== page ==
In case you weren’t able to stop in at Mission Beach to catch a glimpse of the local cassowaries, be sure to take the 15-minute detour from Innisfail to Etty Bay – a rainforest-enclosed beach on the edge of the Great Barrier Reef. Schedule this stop for the early morning or late afternoon. That’s when the Cassowaries and their chicks patrol the beach. If you don’t spot one, at least you’ve stopped in at the perfect spot for a quick dip!
Take a detour to Seventeen Seventy (known as The Town of 1770), gaining its name from the historic landing site of James Cook and the crew of the Endeavour in May 1770. This picturesque seaside village is surrounded on three sides by the Coral Sea and Bustard Bay. You can enjoy stand up paddle boarding, fishing and swimming in calm waters. Or, take a walk along the extensive boardwalk and grassed picnic areas.
At the southernmost tip of Queensland, make your way to Springbrook National Park, where you can find spectacular waterfalls, lush rainforest, ancient trees and amazing viewpoints. Part of the Gondwana Rainforests of Australia World Heritage Area, the national park also features the Natural Bridge. Just what it sounds like, this is a rock formation with a waterfall after a 1km walking trail. If you’re a regular visitor to the Gold Coast, chances are you’ve heard of the Currumbin Rock Pools however travel to the very end of Currumbin Creek Road and you’ll find the bush oasis that is Cougal Cascades. These mountain rock pools are one of the Coast’s most spectacular places to cool off. As you walk the track to them, keep a look out for the land mullet, the world’s largest skink.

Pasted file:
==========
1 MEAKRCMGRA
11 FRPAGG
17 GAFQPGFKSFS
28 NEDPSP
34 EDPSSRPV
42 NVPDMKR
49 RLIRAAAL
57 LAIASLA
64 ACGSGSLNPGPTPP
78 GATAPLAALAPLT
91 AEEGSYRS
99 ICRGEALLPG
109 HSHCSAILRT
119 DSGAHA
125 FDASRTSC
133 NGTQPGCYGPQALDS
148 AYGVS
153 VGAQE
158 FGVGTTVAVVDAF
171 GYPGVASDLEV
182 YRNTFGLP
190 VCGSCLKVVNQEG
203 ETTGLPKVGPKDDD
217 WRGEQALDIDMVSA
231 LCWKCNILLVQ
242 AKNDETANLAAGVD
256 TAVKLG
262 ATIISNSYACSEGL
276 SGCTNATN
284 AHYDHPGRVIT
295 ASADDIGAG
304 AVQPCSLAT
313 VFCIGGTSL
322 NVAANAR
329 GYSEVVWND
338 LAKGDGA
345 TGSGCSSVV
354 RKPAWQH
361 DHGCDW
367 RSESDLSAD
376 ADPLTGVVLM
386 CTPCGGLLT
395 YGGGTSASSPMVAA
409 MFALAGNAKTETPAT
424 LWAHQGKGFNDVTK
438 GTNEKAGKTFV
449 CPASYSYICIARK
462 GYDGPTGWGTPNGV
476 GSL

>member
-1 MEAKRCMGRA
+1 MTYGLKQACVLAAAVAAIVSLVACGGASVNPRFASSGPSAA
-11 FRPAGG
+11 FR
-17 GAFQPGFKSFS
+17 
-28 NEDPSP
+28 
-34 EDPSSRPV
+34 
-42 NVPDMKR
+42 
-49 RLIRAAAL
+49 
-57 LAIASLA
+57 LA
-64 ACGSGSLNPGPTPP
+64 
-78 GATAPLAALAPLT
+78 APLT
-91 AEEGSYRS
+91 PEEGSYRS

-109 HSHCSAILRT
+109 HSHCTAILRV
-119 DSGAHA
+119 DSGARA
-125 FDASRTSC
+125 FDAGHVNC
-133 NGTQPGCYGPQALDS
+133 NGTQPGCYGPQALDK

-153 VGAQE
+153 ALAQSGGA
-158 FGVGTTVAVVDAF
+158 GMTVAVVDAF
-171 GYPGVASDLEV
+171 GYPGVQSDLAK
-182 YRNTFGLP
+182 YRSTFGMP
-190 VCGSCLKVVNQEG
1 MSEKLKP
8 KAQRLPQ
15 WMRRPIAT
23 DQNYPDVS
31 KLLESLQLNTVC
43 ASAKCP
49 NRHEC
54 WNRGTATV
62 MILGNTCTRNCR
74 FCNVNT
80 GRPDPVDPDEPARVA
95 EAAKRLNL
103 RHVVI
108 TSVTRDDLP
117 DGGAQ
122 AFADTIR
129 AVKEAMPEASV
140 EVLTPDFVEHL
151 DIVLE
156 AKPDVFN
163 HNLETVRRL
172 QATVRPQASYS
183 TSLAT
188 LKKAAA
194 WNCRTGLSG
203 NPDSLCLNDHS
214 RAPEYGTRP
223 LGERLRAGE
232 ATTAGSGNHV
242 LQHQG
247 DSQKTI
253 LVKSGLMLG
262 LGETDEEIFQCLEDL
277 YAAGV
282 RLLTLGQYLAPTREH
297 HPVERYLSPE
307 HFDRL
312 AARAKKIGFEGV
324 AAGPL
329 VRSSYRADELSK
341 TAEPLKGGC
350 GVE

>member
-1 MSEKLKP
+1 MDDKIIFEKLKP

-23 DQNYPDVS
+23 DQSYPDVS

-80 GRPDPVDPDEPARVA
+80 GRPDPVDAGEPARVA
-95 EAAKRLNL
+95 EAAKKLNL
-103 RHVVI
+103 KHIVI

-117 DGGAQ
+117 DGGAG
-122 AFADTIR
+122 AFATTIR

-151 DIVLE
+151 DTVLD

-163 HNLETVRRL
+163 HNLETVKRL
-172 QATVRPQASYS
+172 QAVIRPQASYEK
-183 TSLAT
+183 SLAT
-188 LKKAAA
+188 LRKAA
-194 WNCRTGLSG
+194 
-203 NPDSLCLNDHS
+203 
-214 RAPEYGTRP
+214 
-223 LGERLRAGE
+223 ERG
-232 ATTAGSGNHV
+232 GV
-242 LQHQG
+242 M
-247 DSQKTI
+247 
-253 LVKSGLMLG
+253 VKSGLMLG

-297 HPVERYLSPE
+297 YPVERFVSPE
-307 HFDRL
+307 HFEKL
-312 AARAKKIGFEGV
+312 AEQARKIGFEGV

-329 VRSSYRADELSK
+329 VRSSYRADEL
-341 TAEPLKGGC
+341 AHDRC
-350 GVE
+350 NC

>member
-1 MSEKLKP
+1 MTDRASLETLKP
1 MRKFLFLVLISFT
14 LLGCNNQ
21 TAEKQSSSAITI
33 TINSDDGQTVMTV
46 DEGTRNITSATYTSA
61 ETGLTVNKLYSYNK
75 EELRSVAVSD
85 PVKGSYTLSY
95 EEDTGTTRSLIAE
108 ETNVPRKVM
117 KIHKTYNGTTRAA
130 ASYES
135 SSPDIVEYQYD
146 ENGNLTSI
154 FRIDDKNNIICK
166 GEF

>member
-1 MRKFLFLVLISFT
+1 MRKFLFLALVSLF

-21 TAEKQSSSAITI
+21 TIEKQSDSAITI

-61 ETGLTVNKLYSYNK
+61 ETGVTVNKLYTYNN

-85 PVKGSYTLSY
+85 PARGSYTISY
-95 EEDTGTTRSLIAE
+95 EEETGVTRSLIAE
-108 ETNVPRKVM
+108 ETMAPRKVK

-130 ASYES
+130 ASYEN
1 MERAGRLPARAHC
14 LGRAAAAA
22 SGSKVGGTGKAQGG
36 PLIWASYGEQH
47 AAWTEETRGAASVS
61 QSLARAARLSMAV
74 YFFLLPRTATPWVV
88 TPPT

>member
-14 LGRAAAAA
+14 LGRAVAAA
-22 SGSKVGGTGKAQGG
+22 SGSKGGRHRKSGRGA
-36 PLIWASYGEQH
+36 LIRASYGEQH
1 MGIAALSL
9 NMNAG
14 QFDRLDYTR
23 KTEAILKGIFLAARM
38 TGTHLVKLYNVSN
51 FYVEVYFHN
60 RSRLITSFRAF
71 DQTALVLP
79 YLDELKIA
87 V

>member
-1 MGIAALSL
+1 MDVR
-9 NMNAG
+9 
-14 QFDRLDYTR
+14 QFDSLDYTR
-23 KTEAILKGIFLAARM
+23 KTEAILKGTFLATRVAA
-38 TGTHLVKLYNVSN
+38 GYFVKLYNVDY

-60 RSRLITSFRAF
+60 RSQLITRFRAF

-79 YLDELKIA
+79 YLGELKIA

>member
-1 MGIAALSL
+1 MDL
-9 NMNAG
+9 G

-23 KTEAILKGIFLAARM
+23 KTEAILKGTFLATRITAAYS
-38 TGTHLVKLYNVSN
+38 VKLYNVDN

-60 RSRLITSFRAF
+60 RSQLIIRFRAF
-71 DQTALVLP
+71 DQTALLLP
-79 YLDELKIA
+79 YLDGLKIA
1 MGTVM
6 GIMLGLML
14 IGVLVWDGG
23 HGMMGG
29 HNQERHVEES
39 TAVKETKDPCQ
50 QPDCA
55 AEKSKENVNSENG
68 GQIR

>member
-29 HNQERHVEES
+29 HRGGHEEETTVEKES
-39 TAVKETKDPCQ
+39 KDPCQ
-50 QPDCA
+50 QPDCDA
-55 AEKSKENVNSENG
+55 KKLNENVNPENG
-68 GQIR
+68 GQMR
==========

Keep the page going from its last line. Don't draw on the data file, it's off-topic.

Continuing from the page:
Drive south-west of Winton to Lark Quarry Conservation Park, where you can find 3,300 giant stone dinosaur footprints. It is the world’s only recorded evidence of a dinosaur stampede, and features ancient mesas, gullies and broken escarpments. Jurassic Park fans, prepare to step back in time on the guided Australian Age of Dinosaurs tour! Just be sure to book at least one hour ahead.
Whilst Mexico is well known for their cenotes, you can also find them right here in Australia. Head down to Mount Gambier along South Australia’s limestone coast and find the Umpherston Sinkhole, also known as The Sunken Garden, whose beauty has to be seen to be believed. Other notable ‘sinkholes’ include Hell’s Holes, Caroline Sinkhole and Kilsby Sinkhole. These plunging gardens and aquatic formations each have their own distinctive features and plant life. Explore remnants of a volcanic past of caves and crystal crater lakes. The aptly named Blue Lake turns cobalt blue in the summer months.
If you’re after a one-of-a-kind outback experience, head to what may be Australia’s most unusual town: Coober Pedy. With much of the town built underground, you’ll find many attractions hidden under the hot surface of the South Australian desert, including local homes (some have even been used as movie sets), an opal museum, a Serbian church and even the Desert Caves Hotel. There’s plenty to discover above ground, too, such as the vivid colours of Painted Desert!
Hike to the hidden Walls of Jerusalem
If you’re planning a road trip to the famous Cradle Mountain-Lake St Clair National Park, keen hikers can schedule a stop to hike the Walls of Jerusalem National Park. While you can do a day walk into the area, most hikers opt to camp for a night or two. Part of the Tasmanian Wilderness World Heritage Area, the park contains alpine forests amid a high plateau of peaks. A dramatic landscape of high country tarns, lakes and glacially formed moraines beckons. The park is exposed to the extremes of Tasmania’s changeable weather and has no road access or casual visitor facilities. This means visitors are advised to be well-equipped with everything they need to be self-sufficient.